You are ready for a website and you are getting all sorts of advice from well meaning friends and family. You need this. You need that. Hire a website developer because that is what you need. You don’t need a website developer you need a website designer. I have a friend that is a graphic designer – they can help you.
So now you go to Google. Search the difference between website designer and developer and it gets even more confusing! If a website development company comes up – they say use a developer. If a design company comes up – use a designer. So… what’s the real scoop? (And in all transparency I’m a designer but will try not to be biased!)
The initial question should be based around function. What do you want your website to actually do? Let’s take away the branding and the messaging and the SEO (Search Engine Optimization) for a moment. Look at the purpose of the site. This could vary depending on what stage your company is in. New company? Been in business 4-5 years? Well established company that is looking for a refresh?
Different growth stages of a company will have different needs and functions. A new company may just be looking for a presence and authentication. A company 4-5 years old now may now need to add additional functionality to the site – they are looking at starting lead generation or perhaps they need to add in a help desk service or intake forms. A well established company may want to add in more customized type of automation or may want to add a shopping cart to the site. (All of these can also apply to a company at any stage – just using generalities and slight over-exaggerations here.)
As technology has changed, the lines can be very blurred between a designer and developer.
As a general rule, a website designer will:
- Work with the look and feel of the site from an outside standpoint
- Add functionality that is “off the shelf.” No or little customization is needed
- They have a good working knowledge of SEO or Search Engine Optimization
- They have an eye for customer experience
- Keep mobile top of mind when designing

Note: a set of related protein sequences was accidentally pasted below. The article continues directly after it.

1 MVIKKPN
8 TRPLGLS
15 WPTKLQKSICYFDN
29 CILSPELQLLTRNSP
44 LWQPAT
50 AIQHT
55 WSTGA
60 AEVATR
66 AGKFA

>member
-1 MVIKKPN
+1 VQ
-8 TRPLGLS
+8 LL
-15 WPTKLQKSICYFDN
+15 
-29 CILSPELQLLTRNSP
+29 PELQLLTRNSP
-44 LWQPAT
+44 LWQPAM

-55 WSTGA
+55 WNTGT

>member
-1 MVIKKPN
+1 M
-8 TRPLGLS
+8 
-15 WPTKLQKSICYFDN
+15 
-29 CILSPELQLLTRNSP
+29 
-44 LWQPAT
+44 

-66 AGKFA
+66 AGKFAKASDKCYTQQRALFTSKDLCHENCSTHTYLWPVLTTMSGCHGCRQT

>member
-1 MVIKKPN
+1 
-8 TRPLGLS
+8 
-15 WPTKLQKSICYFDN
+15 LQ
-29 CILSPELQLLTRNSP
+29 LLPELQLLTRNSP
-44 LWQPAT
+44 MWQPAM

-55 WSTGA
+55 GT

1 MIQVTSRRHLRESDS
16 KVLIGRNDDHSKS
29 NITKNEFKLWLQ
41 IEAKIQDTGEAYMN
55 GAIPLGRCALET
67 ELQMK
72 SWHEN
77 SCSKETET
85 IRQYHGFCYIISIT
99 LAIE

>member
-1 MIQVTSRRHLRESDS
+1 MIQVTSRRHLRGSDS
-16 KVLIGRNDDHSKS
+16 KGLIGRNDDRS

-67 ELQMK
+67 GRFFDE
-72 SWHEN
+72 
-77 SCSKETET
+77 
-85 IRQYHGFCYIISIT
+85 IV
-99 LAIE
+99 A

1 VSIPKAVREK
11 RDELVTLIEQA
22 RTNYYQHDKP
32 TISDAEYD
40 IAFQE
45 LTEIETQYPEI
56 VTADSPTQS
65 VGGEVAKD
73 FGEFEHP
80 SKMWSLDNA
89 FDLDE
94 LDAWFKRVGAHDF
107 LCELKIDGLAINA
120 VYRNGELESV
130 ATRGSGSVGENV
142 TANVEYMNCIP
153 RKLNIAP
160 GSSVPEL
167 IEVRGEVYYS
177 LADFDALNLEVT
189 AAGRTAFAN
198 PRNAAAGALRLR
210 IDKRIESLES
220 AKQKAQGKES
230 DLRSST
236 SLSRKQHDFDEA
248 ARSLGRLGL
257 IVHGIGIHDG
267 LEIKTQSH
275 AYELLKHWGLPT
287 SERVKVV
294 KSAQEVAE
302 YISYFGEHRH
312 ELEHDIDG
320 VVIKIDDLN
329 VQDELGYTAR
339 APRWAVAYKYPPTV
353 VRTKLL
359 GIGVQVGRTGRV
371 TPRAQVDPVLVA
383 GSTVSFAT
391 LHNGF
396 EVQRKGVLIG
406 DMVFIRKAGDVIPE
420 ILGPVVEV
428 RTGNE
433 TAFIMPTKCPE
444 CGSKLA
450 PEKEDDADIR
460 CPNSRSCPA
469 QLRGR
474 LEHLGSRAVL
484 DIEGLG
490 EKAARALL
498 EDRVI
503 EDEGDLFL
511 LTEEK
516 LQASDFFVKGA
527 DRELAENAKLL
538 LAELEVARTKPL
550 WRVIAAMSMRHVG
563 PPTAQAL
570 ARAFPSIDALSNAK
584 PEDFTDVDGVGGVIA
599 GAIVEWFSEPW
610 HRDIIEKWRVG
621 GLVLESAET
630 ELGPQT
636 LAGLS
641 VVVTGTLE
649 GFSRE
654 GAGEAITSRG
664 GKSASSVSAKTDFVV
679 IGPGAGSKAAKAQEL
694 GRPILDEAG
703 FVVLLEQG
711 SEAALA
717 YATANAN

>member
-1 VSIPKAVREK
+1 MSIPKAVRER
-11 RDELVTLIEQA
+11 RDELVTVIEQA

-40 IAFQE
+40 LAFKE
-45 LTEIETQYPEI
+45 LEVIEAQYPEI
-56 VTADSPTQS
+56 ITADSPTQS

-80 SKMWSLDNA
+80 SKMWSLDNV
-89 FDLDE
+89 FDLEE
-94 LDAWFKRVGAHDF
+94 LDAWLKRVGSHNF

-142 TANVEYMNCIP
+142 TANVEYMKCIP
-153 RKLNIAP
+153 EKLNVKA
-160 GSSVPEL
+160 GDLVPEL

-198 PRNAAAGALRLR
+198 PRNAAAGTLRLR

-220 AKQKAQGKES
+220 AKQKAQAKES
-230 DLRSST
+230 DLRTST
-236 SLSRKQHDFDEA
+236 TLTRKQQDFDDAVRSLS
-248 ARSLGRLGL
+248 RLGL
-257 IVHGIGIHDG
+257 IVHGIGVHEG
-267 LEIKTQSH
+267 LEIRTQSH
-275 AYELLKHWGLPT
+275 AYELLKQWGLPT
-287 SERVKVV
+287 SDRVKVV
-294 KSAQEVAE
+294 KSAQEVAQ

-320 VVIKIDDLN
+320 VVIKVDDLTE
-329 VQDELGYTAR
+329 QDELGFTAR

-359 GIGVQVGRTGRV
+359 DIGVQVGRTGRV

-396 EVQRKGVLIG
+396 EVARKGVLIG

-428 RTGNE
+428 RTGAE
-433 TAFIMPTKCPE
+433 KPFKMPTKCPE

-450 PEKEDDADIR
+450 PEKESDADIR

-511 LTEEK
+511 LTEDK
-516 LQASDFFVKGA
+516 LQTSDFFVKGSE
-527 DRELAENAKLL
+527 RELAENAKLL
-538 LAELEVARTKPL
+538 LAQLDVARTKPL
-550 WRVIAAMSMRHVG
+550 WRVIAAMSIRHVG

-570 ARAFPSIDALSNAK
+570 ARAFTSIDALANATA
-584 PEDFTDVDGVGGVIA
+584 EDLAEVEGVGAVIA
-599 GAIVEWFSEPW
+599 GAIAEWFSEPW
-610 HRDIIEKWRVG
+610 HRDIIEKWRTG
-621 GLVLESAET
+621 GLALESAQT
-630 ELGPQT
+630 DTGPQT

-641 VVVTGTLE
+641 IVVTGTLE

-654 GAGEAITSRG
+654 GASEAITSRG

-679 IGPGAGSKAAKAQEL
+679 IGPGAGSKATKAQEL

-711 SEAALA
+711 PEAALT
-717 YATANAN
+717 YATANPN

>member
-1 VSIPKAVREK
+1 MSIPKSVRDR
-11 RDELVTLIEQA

- Generally rely on popular builders for the website such as WordPress, Joomla or even Wix and Squarespace type of websites
- Basically a web designer handles the aesthetics of a website.
A website developer will:
- Be a rockstar with coding. They can make “off the shelf” work for your needs specifically
- Go by the alias of “programmer”
- They can build websites from scratch without the use of the commercial platforms
- Make mobile work more seamlessly with custom work
- They integrate custom functionality so it works through the site
- They build custom applications or add custom components to an existing website
- They are more “back end” type of website people.
A graphic designer will:
- Use color, images, fonts and other creative elements to express ideas or thoughts
- A graphic designer works with different software than a website designer
- A graphic designer strictly deals with the visual
- A graphic designer’s work may or may not translate to a website due to the technical aspects of what a website needs to perform
- A graphic designer can be a website designer if they have the technical skills.
More confused now?
To add even more upset to this apple cart, a person can be all three – or two of the three or just one of the above. A good website designer doesn’t necessarily create great logos. It’s a different skill set. A good developer may also be terrifically creative and can make a website that looks great and functions perfectly. A graphic designer may present a beautiful design for a website but it doesn’t translate to the screen or – even more important – to mobile.
The best way to decide what you need or want is to list the functionality you need of the site. Get referrals from business associates. Find websites you like and reach out to that company and ask who did their website. Google companies in your area – but don’t limit yourself to your location. Many designers or developers work entirely online – so you can find someone you like from anywhere in the world.
Referrals, testimonials and references will be your best friend at this stage. Seek them out. Just as in any industry there are good, great and not so good/great companies. Do due diligence here. This can be a large portion of your marketing budget so take your time here.
The last piece of confusing advice is to really investigate the company, ask questions, see portfolios and submit a request for a proposal detailing exactly how you want your site to function. Make sure you are comparing apples to apples. THEN, once you have the proposals in hand, set appointments to talk through the proposals and go over each detail. Ask specific questions regarding HOW they fulfill the functionality. Any reputable company will be happy to do this. Take notes and then go with your gut and instinct. This relationship will last a long time – or should – so make sure they will fit your companies needs.
Keep in mind – your best friend’s sister’s brother’s cousin may not be the best fit for your company. Now… relax… you got this!